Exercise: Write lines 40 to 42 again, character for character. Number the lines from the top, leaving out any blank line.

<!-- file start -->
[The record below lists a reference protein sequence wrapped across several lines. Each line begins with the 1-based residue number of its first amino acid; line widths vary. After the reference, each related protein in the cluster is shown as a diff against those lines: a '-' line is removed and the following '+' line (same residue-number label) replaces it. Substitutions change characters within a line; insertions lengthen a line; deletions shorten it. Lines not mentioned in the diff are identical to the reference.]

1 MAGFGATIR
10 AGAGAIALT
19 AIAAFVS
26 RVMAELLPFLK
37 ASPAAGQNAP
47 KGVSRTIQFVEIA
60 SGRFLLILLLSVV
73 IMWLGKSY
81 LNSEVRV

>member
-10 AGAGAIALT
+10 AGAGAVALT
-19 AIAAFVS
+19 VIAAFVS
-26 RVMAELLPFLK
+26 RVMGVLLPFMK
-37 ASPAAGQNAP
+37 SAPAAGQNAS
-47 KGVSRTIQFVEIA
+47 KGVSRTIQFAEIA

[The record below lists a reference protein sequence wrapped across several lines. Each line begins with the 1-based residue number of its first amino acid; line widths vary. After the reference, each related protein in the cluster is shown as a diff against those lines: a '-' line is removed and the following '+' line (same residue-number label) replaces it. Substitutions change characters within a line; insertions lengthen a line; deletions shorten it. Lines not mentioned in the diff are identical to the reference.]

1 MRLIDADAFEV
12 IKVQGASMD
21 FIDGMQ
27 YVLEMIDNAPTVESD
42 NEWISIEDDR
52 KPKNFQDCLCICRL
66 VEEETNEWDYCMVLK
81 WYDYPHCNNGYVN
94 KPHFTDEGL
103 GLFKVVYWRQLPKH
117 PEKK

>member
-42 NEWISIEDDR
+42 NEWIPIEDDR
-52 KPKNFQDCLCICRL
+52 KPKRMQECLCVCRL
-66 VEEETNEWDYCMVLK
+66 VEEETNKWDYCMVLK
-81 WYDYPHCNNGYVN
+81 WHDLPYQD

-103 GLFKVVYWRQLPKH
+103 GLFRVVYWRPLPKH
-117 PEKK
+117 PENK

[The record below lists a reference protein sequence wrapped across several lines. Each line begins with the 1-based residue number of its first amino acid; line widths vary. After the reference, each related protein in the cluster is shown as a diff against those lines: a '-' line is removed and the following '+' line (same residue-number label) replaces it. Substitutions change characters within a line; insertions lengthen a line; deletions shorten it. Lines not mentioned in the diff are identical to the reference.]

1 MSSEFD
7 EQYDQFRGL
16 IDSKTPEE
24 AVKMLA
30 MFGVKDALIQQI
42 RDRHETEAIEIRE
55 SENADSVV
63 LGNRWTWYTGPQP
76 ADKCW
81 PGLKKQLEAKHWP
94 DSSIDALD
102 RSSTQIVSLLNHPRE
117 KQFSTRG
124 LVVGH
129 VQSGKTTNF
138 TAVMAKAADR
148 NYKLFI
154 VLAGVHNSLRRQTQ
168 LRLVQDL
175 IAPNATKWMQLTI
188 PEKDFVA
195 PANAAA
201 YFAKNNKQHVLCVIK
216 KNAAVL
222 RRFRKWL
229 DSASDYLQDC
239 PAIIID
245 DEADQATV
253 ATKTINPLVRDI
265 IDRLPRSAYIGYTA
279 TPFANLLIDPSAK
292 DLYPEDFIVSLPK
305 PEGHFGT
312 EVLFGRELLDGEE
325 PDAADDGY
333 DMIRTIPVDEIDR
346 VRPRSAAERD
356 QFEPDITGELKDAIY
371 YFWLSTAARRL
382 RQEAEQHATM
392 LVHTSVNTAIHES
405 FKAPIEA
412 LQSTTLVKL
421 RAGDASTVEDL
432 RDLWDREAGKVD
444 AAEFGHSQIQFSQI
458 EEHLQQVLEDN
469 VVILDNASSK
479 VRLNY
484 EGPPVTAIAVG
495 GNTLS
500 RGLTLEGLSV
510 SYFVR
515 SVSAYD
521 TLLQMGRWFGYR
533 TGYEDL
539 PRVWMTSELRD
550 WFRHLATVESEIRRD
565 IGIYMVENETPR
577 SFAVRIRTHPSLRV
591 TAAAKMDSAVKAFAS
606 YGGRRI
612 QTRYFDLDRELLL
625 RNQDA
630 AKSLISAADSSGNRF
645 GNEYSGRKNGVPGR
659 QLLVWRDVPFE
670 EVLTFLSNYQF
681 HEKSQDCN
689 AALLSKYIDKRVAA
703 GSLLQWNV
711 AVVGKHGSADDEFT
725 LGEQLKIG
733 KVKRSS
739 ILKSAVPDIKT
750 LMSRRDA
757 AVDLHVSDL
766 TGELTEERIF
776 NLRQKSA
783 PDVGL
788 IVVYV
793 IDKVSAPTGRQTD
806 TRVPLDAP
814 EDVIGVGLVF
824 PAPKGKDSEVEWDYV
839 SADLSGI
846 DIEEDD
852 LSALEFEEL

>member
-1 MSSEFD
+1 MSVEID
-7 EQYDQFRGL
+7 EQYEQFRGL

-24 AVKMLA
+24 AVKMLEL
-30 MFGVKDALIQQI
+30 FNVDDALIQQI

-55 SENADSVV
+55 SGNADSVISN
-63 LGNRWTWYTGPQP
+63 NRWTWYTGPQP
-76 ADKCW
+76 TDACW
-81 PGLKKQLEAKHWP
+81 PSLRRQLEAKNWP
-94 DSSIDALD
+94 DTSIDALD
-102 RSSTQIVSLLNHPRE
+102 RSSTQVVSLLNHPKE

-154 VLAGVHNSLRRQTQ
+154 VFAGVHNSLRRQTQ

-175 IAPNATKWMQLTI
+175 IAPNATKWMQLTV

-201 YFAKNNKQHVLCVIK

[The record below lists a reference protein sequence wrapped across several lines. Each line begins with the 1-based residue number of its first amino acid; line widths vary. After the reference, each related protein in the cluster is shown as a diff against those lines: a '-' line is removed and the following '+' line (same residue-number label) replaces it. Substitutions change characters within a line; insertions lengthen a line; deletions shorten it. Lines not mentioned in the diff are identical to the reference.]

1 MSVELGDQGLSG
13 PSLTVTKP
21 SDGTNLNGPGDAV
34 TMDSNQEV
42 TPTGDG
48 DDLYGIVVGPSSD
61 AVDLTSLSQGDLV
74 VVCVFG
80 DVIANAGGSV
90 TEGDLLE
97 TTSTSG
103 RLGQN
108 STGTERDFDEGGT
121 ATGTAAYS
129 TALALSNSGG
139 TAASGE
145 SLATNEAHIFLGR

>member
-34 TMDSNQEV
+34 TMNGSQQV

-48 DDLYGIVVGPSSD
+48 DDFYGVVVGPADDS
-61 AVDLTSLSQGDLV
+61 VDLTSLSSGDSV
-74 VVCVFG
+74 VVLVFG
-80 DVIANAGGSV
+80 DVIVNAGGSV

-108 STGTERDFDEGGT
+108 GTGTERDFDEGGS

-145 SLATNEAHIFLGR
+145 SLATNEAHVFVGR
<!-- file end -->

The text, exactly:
+66 VEEETNKWDYCMVLK
-81 WYDYPHCNNGYVN
+81 WHDLPYQD